We wouldn’t be human beings if we didn’t feel nostalgic once in a while. We easily miss the present by getting lost in the memories of the good old times. Undoubtedly, we need to learn how to stay present to our daily experiences in order to discover the authenticity and depth of the surrounding reality. I wonder though if a tad of nostalgia can help us be more prepared to live the present?
I believe in the healing effects of mindfulness. By learning how to stay focused on the task at hand, we can become more aware of our emotions and improve our wellbeing.
One mindfulness technique is to focus on the breathing in our body whenever we feel we lose touch with what’s going on at the moment.
For example, whenever I realise I am too much into my thoughts and don’t cherish the presence of my toddler, I take a deep breath, I leave aside any other task I might be doing and delve into playing with him.
His laughter is melting my heart. I feel blessed for sharing that moment with him.
Yet, there are moments when nostalgia kicks in and I let it be.
Nostalgia is human
I want to feel the “don’t forget the loved ones” type of nostalgia.
It’s my way of keeping in the heart the people whom I dearly loved once but who passed away. I indulge myself in the past where I can still see their faces and hear their voices.
It was a sunny day, one of the first days of late Spring, as it usually is in Helsinki. I was with my toddler at the playground and I started a game of the mind. I imagined how they would play with him.
My grandfather would have played hide and seek with him.
My uncle would have cracked some jokes and did a few hocus-pocus tricks.
My grandmother would have just waited for us with some pancakes when we returned from the playground.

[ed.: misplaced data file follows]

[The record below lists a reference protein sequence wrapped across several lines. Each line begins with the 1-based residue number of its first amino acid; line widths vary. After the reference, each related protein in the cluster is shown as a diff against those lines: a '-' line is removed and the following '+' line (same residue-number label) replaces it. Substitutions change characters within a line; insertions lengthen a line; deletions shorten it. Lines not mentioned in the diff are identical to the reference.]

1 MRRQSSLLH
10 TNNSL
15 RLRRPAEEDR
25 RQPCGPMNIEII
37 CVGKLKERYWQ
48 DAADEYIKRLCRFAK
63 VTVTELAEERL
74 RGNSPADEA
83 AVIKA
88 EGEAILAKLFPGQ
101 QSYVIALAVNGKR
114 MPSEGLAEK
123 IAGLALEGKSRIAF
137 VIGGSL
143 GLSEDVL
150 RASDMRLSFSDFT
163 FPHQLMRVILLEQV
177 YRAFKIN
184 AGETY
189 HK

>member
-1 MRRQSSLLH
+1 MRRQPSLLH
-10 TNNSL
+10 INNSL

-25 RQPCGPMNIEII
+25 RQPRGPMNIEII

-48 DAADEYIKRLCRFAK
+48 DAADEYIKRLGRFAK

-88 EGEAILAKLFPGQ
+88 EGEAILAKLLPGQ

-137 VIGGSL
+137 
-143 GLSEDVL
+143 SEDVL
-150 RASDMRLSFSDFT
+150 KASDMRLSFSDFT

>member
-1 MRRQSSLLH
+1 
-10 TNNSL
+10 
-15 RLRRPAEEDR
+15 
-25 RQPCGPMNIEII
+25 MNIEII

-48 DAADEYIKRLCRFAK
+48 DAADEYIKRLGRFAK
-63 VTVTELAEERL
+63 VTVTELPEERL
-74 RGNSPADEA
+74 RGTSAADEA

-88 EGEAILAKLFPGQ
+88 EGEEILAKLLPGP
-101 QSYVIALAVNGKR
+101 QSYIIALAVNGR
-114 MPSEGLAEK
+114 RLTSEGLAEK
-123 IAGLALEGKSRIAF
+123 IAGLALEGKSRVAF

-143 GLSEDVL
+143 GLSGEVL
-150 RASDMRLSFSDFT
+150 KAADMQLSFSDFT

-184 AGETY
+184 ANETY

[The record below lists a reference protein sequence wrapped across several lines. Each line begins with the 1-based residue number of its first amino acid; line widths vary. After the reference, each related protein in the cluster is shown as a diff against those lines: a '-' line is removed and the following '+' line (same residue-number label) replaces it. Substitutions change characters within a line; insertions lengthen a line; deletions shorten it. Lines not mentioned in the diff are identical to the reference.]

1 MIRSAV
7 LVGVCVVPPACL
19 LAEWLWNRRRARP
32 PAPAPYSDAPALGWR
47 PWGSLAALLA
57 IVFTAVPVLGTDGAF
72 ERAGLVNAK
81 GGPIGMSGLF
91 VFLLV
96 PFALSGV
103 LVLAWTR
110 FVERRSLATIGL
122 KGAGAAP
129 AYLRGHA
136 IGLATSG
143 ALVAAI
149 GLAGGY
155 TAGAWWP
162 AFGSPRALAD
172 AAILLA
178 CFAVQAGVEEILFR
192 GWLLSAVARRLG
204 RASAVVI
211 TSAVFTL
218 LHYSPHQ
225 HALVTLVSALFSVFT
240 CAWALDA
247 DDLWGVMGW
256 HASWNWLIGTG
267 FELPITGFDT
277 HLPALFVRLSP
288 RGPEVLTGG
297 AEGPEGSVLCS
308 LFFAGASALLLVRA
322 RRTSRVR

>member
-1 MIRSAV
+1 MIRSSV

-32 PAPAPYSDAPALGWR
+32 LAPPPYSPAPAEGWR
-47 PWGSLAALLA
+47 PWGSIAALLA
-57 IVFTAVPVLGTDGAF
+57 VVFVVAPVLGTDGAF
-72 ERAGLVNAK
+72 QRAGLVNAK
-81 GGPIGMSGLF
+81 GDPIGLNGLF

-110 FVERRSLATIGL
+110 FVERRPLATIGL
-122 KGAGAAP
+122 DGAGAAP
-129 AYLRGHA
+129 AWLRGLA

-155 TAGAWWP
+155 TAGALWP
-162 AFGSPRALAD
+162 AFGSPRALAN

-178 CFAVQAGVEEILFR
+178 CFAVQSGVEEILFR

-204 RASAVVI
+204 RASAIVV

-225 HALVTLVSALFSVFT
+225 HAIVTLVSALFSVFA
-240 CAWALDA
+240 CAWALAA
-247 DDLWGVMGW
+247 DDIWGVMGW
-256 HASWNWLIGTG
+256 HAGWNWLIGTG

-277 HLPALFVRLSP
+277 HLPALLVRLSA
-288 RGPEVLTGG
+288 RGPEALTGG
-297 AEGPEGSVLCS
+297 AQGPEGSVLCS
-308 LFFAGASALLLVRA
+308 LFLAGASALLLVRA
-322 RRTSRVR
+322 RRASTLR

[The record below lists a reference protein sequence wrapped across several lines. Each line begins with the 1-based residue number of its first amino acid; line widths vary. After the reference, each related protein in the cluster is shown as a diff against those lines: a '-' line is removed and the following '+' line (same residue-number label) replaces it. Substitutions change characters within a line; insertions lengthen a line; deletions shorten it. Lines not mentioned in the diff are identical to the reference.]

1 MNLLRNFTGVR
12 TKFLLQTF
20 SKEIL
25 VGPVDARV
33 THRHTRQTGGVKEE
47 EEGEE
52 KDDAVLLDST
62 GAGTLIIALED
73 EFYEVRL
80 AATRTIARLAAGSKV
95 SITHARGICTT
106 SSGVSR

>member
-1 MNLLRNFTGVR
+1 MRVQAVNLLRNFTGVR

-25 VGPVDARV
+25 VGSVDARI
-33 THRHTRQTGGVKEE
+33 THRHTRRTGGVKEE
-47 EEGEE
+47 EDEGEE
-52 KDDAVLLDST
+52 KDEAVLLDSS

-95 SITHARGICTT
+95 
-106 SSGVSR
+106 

Sometimes, the past and present are one
Where were we? Ah, on the playground, my son is playing in the sand.
The sun is shining, the wind is blowing, compensating with some cold, for the warmth of the sun rays.
Without the past, we wouldn’t have the present. Thanks to the people who loved us once, we have a frame of reference for loving in the present.
I believe that it does good to us to invite the past in the present every now and then. In my case, nostalgia comes with a precious reminder that love is the only thing which is eternal. I received it in abundance, now it’s my time to pass it on.
It does good to us to travel back in time as long as we are able to maintain a faithful memory about the past. If we are truthful to the past, we can tell better how we turned into who we are today. And we’ll feel more comfortable about who we are today.
We were not perfect back then. We are not perfect now. But we can try to become the best that we can be.
How about you? Do you get nostalgic often? How faithful recollection of the past do you believe you have?